Thursday, July 14, 2022

Question from Emily - Pica in Tudor times

As an eating disorder and mental health specialist, I came here to ask how was pica seen/treated in this era? You know, the disorder where someone craves and/or eats inedible and non-food objects. Are there any surviving documents or any record of anyone, from Tudor times, that suffered from this condition? If so, can you please give me an example, or two, I would greatly appreciate it. Thanks.

3 comments:

Emily said...

I also want to say that I’ve seen some 1,400 preserved, half-digested objects that were removed from a woman’s stomach back from 1929. This was a few years ago when I went to the Glore Psychiatric Museum in St. Joseph, Missouri. If you want to see it without traveling there, there is a picture of it in the pica Wikipedia article. However, be warned, it is a bit disturbing and creepy.

Howard said...

Hi Emily, I've been a historian and history teacher for 35 years, and to answer your question, yes, I firmly believe that all the eating disorders have, unfortunately, been a part of human life for centuries, since after Adam and Eve. However, it would be anachronistic to say they were diagnosed, recognized, or treated in our modern day sense, because unfortunately they weren't.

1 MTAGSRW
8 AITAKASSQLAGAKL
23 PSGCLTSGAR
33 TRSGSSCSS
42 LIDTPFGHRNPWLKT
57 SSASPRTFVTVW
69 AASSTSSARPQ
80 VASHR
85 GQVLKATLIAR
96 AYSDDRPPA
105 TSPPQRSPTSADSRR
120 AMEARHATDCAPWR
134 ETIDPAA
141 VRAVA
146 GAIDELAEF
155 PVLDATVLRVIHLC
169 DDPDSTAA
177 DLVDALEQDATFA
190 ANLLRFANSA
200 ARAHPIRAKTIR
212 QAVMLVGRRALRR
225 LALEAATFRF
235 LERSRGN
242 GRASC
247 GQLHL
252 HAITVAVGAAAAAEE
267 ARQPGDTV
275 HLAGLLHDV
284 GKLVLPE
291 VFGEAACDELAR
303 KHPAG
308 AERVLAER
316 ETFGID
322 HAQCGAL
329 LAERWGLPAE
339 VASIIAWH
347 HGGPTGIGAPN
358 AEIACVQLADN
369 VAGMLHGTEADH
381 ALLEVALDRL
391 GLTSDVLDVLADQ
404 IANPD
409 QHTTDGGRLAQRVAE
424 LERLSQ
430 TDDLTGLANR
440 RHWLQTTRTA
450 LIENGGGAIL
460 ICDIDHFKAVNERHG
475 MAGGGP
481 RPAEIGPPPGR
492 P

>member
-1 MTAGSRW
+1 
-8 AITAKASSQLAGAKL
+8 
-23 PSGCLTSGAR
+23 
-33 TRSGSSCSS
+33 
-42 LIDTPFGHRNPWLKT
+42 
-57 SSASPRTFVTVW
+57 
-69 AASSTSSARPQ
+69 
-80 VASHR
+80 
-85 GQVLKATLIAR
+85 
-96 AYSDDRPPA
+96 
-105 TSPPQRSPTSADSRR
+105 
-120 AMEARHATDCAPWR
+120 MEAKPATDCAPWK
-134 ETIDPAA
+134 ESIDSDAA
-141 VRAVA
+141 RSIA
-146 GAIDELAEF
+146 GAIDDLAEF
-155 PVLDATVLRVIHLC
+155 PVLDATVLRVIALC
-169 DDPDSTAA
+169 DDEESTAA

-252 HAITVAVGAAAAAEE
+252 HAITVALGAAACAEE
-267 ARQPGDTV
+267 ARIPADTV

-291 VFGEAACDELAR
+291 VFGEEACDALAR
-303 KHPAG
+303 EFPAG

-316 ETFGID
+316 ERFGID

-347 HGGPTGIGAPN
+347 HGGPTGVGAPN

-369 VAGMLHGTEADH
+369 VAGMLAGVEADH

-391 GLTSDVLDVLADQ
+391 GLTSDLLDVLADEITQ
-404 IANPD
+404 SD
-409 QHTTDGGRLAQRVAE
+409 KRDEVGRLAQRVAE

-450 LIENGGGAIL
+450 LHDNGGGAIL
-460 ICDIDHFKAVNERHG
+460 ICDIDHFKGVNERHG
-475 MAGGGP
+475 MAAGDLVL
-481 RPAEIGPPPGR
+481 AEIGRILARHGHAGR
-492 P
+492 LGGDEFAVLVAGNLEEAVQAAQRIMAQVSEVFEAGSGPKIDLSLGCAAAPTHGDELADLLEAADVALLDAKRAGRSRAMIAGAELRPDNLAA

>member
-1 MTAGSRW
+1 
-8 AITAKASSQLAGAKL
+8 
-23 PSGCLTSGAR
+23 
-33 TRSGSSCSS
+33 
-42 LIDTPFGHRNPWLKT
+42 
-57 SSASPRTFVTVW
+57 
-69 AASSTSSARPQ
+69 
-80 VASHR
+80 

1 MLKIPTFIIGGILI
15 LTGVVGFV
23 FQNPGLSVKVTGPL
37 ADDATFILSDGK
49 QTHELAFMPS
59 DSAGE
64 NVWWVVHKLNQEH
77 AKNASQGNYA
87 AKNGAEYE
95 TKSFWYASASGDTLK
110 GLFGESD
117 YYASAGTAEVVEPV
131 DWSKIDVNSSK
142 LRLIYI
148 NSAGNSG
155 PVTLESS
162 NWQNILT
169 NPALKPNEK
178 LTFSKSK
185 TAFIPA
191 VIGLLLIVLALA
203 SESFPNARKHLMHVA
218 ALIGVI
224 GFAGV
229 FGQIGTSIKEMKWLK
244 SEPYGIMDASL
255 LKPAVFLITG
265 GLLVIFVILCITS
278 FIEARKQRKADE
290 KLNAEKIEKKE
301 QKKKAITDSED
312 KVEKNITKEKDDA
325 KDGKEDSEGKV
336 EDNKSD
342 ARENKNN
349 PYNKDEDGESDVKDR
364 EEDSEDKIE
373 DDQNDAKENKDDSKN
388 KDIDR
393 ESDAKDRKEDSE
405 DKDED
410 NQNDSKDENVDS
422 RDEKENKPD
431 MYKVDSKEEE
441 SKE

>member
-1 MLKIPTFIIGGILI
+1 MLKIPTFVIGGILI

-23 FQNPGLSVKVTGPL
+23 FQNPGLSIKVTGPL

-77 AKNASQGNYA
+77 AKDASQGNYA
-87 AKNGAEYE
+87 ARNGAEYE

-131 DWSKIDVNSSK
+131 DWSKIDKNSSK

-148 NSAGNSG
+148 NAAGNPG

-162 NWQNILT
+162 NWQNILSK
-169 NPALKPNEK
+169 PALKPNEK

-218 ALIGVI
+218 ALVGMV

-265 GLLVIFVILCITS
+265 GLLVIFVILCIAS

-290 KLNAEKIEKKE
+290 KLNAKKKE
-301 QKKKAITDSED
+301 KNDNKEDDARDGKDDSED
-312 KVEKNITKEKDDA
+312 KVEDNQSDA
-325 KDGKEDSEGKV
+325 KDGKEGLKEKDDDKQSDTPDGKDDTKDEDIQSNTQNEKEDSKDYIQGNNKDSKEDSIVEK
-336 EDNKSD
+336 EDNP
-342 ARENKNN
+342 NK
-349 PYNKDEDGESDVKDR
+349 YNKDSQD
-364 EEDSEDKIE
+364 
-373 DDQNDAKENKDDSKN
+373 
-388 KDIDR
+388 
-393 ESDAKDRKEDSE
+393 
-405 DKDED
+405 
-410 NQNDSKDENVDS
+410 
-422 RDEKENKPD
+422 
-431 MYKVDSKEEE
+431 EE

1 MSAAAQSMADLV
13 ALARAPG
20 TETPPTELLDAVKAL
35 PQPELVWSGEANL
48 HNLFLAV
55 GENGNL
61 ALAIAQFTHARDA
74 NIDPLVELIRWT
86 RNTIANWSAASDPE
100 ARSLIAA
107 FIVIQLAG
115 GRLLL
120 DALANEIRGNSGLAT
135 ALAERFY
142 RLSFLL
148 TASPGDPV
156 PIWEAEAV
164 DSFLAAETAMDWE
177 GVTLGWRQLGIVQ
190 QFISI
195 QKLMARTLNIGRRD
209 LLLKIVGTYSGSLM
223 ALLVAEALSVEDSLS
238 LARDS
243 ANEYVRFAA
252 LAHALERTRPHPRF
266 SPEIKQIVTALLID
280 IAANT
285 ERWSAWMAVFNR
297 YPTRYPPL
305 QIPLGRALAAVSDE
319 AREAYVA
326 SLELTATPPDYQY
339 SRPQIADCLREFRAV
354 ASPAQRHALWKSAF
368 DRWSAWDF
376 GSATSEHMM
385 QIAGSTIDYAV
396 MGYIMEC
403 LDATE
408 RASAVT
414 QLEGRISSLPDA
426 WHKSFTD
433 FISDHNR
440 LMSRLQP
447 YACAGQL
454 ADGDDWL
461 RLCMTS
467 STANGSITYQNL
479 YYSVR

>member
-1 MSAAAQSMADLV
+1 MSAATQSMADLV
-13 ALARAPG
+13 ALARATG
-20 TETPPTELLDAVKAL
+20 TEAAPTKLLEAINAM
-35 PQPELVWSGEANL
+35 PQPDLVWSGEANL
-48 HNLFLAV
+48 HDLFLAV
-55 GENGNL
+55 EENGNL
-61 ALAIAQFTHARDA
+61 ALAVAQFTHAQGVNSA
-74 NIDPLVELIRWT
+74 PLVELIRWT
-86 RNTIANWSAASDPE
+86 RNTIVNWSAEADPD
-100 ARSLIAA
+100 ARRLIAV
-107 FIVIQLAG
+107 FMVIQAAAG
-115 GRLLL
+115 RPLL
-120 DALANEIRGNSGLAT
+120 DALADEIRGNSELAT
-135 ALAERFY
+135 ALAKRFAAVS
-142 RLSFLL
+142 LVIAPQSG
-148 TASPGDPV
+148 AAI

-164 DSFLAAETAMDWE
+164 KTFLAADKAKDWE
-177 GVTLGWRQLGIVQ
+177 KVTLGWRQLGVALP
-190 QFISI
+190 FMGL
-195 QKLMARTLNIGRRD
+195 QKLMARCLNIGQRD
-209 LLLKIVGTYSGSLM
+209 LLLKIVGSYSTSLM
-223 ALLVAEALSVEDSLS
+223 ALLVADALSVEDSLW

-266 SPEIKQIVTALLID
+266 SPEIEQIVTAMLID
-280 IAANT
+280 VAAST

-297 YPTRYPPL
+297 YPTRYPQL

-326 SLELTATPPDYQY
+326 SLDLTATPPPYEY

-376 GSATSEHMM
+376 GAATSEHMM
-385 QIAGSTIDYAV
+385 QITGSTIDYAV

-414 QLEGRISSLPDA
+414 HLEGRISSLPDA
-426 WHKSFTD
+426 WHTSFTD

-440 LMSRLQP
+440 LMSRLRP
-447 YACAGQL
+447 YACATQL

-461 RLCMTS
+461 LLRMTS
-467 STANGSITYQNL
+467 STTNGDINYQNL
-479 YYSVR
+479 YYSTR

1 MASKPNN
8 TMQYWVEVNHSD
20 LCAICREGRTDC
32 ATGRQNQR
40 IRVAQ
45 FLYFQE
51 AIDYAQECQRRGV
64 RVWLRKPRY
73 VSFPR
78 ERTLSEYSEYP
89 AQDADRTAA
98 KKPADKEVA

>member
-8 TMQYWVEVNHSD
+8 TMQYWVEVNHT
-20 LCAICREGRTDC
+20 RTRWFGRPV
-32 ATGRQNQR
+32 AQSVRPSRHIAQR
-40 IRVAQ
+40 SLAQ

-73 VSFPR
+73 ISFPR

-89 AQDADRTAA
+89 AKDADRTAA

Anorexia wasn't first called that until the Victorian era, and bulimia wasn't named until about the mid 20th century, and BED (binge eating disorder) has only been recently even recognized as a disorder. I would say pica is the only eating disorder that's been "observed" since ancient times, but even then, past societies probably wouldn't have had the modern day understanding of it either that we have now. The only most historical preserved evidence of pica that I've seen is of the objects of an unknown lady who swallowed them from 1929, at the Glore museum. (And yes, I've visited it, too).
Both my great-grandfather, and grandfather developed eating disorders along with shell shock after coming back home from WW1 and WW2. My great-grandfather became anorexic, and likely had pica, too, as some objects such as jewelry started mysteriously disappearing, and he had digestive distress, and my grandpa came back from WW2, as a binge-eater and also likely a bulimiac.
Sorry for being so long-winded with my response, but I hope this info helps you. Please have a great rest of your day.

Emily said...

Thank you so much for that info, Howard. I hope you're having a nice day, too.